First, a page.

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It’s an age-old debate that's been dividing the culinary community for decades: Should you ever rinse a raw chicken before cooking it?
One of America's most beloved chefs, Julia Child, believed in washing raw poultry. However, her legendary co-host Jacques Pepin on “Julia & Jacques Cooking at Home” famously disagreed, saying that the heat from the oven kills off any germs or bacteria.
So which culinary master is correct?
On Sunday night's episode of Food Network's “Cook Like a Pro," Ina Garten, aka the Barefoot Contessa, said that there's no need to wash a bird before you cook it, breaking with Child, whom Garten has cited as a major inspiration. "I know there's this whole debate about whether you wash the chicken before you do this, or you don't," said Garten as she prepared to roast a whole bird.
Sorry, Julia, but it looks like Garten and Pepin have the food safety experts on their side, too.
According to the Food Safety and Inspection Service of the United States Department of Agriculture (USDA), properly cooking a chicken will kill any bacteria, while washing it could have the opposite effect. Argyris K. Magoulas, a USDA technical information specialist, told TODAY Food emphatically that you should not wash your chicken due to the risk of potential cross-contamination of food-borne pathogens, like salmonella, which can be very dangerous.
“The problem is that you can splash, which can cross-contaminate,” said Magoulas, noting the pathogens could land on foods that may not get cooked later, like veggies, or cling to surfaces where they can linger.
He added, “Washing is not really removing the [food-borne pathogens]. You kill them when you cook them [at the proper temperature].” For chicken, he explained that the thickest part of the meat should reach 165 degrees before it’s safe to eat, so keep that meat thermometer handy.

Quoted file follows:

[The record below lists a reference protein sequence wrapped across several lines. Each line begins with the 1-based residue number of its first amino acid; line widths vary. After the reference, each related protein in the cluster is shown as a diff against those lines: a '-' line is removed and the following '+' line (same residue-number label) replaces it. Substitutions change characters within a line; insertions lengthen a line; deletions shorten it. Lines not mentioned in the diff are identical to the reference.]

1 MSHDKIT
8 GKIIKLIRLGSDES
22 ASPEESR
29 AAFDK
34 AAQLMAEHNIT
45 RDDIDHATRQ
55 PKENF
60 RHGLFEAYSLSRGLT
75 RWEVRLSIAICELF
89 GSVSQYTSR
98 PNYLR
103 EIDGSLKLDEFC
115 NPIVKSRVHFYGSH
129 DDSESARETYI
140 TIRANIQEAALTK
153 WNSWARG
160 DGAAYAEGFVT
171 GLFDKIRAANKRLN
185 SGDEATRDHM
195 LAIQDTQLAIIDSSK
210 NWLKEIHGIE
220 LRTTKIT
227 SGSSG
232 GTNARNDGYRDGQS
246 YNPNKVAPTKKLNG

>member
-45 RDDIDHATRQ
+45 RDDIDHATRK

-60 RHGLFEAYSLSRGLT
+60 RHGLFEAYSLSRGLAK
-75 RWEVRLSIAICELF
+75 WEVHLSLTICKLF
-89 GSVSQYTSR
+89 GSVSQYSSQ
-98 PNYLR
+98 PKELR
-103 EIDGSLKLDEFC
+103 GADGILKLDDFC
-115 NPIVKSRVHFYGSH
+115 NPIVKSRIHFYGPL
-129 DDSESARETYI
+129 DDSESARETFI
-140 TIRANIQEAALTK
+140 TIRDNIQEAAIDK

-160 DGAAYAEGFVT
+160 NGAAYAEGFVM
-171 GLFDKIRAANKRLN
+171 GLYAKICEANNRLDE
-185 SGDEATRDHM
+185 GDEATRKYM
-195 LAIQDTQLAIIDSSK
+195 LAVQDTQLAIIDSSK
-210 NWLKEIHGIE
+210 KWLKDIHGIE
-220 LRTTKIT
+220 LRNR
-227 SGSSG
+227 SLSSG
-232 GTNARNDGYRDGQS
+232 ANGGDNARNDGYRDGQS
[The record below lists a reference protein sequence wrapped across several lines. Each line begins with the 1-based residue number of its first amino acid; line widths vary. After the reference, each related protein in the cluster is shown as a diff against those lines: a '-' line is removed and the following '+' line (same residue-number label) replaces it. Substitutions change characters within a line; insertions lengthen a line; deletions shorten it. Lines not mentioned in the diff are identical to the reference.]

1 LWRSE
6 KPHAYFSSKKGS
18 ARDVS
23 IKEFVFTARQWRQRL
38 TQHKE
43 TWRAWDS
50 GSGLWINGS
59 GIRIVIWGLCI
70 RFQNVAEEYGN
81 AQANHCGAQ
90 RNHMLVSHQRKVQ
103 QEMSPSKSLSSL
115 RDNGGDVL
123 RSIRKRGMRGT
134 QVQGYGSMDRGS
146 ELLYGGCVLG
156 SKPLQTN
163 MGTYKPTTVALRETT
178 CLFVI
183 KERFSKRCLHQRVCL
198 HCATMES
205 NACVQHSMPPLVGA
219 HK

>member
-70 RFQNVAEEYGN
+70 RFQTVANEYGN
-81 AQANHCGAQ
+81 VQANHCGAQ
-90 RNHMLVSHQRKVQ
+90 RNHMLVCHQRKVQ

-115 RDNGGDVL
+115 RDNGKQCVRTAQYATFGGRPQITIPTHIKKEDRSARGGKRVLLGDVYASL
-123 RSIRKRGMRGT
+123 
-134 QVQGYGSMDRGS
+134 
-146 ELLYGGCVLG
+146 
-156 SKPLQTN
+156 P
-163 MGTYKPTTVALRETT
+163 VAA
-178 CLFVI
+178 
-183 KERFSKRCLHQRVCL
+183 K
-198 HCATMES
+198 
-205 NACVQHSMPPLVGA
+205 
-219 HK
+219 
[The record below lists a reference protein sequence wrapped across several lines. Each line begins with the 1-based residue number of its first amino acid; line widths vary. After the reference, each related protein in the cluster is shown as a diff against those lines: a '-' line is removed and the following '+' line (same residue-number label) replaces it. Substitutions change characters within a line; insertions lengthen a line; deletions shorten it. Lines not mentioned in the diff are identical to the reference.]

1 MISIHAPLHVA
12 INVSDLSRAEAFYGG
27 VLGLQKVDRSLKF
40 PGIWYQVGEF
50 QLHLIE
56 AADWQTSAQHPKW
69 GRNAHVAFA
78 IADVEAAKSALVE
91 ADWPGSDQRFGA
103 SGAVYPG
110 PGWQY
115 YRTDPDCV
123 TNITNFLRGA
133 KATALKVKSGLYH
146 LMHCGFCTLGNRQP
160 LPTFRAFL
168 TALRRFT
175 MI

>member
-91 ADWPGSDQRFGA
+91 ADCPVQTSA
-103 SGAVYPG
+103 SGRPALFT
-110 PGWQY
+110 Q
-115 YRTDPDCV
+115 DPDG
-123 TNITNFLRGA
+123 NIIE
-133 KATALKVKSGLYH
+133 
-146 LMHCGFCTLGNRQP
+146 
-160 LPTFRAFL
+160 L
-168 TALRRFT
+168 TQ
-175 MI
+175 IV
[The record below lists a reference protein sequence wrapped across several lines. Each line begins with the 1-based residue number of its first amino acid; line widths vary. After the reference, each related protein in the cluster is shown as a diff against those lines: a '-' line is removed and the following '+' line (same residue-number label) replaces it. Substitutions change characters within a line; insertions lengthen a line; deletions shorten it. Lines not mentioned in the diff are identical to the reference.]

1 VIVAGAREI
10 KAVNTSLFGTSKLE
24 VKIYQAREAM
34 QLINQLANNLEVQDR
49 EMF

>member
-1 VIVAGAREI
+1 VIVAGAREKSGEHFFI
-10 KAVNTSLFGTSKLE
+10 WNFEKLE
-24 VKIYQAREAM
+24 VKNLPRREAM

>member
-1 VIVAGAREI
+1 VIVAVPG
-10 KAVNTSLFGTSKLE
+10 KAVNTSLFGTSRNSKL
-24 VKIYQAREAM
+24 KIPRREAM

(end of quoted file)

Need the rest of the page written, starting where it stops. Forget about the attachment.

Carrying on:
Still, the idea of rinsing is still being debated among the pros. TODAY Food asked several chefs for their take on whether it's OK, or even advisable, to wash raw poultry.
Libbie Summers, chef and creative culinary director for the food delivery service Terra's Kitchen, explained to TODAY Food that she prefers to wash her chicken, but for her it’s not about the bacteria, she just wants to remove any dirt.
"I grew up on a farm in Missouri, and the chickens co-mingled with the pigs and other animals that weren’t the best at keeping up with personal hygiene,” said Summers via email. “I always wash my chickens to ensure that they’re completely clean with no grit left behind."
Restauranteur and award-winning barbecue chef Melissa Cookston is also a chicken washer. "I agree that the high temperatures will kill all the germs, but I’m not taking any chances,” said Cookston. “I wash thoroughly before cooking. This also gives me a nice clean surface for seasonings to adhere to."
But plenty of pros are sticking with the USDA guidelines. And when they do rinse, it's to get rid of unappetizing extras, not kill germs.
“If you buy fresh, skinless chicken breast, it doesn’t need to be washed," Luca Corazzina, executive chef at 312 Chicago, told TODAY Food. "If you buy chicken from your supermarket that has been sitting in its own blood and juices for a few days, you will probably feel better giving it a quick rinse.”
If you're really worried about making sure your poultry is as clean as possible, Magoulas did advise a safer method of "washing" the bird. If you want to remove excess sodium (many commercially produced chickens have added sodium to help preserve the meat and remove blood), it's OK to soak it in water — so the juices don't splash— and leave it in the refrigerator for no more than two hours before cooking.